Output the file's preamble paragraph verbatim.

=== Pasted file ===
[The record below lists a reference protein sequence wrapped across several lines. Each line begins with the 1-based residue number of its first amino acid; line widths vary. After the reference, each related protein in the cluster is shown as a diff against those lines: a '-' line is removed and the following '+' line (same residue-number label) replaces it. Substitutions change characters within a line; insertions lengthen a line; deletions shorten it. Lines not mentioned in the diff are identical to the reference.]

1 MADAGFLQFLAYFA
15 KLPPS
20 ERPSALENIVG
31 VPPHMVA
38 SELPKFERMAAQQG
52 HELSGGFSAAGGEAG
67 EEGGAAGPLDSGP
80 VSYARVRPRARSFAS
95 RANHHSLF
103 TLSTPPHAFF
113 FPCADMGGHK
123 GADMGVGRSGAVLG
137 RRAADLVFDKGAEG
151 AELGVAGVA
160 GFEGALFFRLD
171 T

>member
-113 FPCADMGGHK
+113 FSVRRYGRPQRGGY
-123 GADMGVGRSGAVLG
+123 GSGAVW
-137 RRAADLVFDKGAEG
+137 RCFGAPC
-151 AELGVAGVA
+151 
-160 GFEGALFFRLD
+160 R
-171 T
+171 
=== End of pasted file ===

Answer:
[The record below lists a reference protein sequence wrapped across several lines. Each line begins with the 1-based residue number of its first amino acid; line widths vary. After the reference, each related protein in the cluster is shown as a diff against those lines: a '-' line is removed and the following '+' line (same residue-number label) replaces it. Substitutions change characters within a line; insertions lengthen a line; deletions shorten it. Lines not mentioned in the diff are identical to the reference.]